“The Witch”- Resurrecting Hawthorne on screen

For one of the top 5 films I’ve seen in the last few years, Robert Eggers’ The Witch admittedly made a serious mistake in promoting itself as a traditional horror movie. When you read movie-goers’ reactions on IMDb, for instance, you see predominantly negative reviews stemming from frustrated expectations. People bashed it because they went in anticipating gore, jumpy scares, and screams. There are none in The Witch.

If it’s a horror movie, it’s a purely psychological one. The characters generate the psychodrama themselves. The tradition it follows is what Camille Paglia called “psychological gothic,” found in films like The Innocents, Don’t Look Now, and, more recently, The Babadook. These eschewed typical horror tropes to achieve anxiety and terror via setting, music, and direction. The Witch, for its part, is a syncretistic blend of history, fairy-tale, and Dark Romantic fiction in the vein of Hawthorne.

Eggers’ first and basic building block is the family, the nucleus of man’s social being. Husband and wife, with four children and one on its way, in a patriarchal paradigm where the family’s fate and fortune are in thrall to the will of the father. Eggers’ next step is to place the family in the context of 17th-century Puritan New England, among the first waves of settlers escaping religious persecution in Britain. The theological views expressed by the family show them as Calvinist. Due to an unspecified “sin of pride” for which the pater familias refuses to repent, the family is dislocated from a colonial settlement onto a wild, untamed piece of land bordering a forest.

Ever since Dante wandered into one, a forest has been a metaphor for sin and the darker side of human nature in the canon of Western culture. And long before that, in the tradition of fairy-tales and folklore, a wood has been a dangerous and frightening place, an abode of spirits and dark things. (If you’ve ever visited the Black Forest in Germany, you’ll understand.)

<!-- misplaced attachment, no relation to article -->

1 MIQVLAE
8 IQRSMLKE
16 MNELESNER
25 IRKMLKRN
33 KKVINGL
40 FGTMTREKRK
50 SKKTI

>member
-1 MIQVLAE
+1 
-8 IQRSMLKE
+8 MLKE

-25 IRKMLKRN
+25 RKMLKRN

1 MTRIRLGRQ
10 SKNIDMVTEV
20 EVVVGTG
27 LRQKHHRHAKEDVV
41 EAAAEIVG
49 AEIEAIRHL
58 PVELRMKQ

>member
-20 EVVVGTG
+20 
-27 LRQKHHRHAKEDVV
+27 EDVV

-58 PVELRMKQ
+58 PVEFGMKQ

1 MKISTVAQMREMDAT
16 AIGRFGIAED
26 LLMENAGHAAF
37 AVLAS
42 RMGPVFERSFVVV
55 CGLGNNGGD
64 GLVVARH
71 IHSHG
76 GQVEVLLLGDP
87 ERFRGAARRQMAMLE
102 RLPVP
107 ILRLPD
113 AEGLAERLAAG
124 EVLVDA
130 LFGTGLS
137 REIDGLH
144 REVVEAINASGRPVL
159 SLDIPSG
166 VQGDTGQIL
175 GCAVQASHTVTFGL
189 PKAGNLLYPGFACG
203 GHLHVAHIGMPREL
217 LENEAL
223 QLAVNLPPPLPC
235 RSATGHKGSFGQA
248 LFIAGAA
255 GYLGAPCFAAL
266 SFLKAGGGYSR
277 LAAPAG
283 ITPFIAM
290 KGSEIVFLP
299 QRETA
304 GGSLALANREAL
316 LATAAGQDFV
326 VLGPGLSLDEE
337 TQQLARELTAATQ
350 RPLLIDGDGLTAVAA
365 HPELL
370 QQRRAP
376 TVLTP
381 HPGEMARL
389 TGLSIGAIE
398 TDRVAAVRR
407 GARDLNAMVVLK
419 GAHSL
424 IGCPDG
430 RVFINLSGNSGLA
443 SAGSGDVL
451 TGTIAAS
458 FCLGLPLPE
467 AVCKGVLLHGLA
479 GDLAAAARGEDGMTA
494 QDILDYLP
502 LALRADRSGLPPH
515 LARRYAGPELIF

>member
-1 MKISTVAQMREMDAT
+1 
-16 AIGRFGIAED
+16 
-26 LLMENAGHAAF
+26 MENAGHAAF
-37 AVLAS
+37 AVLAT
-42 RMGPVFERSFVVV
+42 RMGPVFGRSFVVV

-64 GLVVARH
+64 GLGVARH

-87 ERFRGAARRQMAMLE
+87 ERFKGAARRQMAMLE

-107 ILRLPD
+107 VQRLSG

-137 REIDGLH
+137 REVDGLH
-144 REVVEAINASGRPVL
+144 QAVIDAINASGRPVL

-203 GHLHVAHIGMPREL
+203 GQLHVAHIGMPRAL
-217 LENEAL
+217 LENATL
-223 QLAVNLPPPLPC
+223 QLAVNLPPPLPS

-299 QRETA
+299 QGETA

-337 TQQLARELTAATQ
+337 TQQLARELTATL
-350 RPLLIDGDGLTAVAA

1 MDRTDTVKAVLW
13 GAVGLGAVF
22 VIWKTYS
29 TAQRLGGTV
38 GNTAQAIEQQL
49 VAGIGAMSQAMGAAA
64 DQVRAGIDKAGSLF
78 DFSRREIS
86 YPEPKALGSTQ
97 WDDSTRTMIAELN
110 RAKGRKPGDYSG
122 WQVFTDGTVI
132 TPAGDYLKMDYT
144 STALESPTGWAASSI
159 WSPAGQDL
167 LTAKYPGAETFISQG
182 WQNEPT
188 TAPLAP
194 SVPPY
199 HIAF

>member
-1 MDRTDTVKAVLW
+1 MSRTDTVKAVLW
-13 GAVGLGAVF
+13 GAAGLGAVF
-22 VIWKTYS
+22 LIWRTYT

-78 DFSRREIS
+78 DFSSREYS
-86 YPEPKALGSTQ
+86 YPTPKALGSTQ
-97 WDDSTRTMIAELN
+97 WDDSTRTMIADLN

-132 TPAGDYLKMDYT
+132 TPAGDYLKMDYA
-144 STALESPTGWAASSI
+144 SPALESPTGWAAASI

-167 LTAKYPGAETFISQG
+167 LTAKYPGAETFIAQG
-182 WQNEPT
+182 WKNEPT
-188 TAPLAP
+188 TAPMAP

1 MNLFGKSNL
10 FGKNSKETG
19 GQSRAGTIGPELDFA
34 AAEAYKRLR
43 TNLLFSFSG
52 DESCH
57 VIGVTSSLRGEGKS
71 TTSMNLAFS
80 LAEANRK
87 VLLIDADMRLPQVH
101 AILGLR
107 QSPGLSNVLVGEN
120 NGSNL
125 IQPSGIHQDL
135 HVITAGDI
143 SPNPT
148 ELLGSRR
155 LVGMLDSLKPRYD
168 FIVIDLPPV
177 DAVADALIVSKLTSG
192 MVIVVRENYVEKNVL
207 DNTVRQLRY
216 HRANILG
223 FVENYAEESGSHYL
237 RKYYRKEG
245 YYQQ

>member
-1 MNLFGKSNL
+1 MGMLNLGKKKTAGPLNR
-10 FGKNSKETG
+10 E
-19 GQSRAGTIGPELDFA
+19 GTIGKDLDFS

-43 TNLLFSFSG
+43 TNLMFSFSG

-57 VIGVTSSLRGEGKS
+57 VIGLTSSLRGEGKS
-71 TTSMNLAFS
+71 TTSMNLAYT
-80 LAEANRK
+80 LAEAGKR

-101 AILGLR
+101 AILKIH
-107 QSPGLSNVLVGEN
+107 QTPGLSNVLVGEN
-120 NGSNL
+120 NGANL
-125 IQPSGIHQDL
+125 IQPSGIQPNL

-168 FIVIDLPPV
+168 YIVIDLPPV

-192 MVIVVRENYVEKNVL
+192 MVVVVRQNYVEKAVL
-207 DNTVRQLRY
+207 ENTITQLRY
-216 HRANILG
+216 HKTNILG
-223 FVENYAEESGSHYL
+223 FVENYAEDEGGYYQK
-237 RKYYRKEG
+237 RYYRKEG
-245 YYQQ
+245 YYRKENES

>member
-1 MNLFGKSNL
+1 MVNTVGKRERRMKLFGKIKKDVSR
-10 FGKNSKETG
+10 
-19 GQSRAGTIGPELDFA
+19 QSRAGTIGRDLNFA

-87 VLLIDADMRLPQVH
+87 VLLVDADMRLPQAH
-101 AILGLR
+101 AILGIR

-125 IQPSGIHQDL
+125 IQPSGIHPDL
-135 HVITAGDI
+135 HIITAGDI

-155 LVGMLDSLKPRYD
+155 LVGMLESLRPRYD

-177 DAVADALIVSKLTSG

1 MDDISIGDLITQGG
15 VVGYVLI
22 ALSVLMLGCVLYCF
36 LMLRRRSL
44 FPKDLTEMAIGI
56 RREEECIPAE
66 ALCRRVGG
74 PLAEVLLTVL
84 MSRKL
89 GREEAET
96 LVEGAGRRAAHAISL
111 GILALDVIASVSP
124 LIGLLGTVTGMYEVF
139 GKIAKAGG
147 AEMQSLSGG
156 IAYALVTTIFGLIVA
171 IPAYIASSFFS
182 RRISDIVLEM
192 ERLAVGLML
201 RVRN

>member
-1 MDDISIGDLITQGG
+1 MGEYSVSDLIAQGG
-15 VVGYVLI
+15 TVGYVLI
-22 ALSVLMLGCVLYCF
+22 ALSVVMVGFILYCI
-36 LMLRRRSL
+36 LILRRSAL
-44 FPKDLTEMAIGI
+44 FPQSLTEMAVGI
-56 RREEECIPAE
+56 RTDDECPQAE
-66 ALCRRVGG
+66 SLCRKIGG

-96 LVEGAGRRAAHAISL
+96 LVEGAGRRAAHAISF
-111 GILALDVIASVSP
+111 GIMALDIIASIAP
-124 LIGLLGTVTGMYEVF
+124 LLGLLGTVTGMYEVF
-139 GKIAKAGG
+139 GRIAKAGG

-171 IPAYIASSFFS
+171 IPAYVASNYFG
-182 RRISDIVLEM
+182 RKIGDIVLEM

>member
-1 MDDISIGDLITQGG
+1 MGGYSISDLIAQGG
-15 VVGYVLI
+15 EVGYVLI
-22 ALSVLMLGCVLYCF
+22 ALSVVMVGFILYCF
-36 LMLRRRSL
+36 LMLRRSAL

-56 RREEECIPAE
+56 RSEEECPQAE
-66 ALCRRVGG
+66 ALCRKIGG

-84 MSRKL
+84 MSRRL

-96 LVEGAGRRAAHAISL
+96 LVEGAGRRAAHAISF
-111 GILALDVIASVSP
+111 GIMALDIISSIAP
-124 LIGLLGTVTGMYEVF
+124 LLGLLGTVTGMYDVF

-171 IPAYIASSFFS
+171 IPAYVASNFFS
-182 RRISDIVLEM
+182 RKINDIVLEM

Urwald Sababurg, Germany (picture is mine)

The forest in this movie encroaches, physically as well as metaphorically.The family members expressly warn each other against straying into the woods, and even if there is good reason to go into it, such as gathering wood for kindling, the activity is viewed as a transgression. And in this wood there apparently lives a witch, who steals the family’s newborn baby while the eldest daughter, Thomasin, is playing with it. The witch is then shown using the baby’s blood and fat to make a flying ointment.

Eggers was thorough with his homework on documents related to witchcraft practices. He taps straight into the spiritual turmoil of the 17th century, when the nascent scientific revolution and the dawn of the Age of Enlightenment battled with widespread belief in witchcraft. In times and places where religious excitement is whipped up into a frenzy, ideas about agents of evil easily take root in the mind, melding the supernatural with the psychological. Eggers first meticulously collected and then mixed his arsenal of folk-lore and historical documentation on witch trials , and wove it piece by piece into the film.


During an unsanctioned trip through the woods, brother and sister Caleb and Thomasin get separated, and Caleb subsequently gets lost. As twilight gradually descends on the wood, he stumbles onto a small cottage, where a beautiful young woman welcomes him with a warm smile. While Caleb is paralyzed in a psycho-sexual trance, a close-up reveals that her smile is lascivious, and as she lays a hand on Caleb’s shoulder to draw him in, the hand is shown to be a shriveled claw.

There in a gloomy hollow Glen she found
A little Cottage built of Sticks and Reeds
In homely wise and walled with Sods around
In which a Witch did dwell, in loathly Weedes,
And willful Want, all careless of her Needes
So choosing Solitarie to abide,
Far from all Neighbours, that der devilish Deedes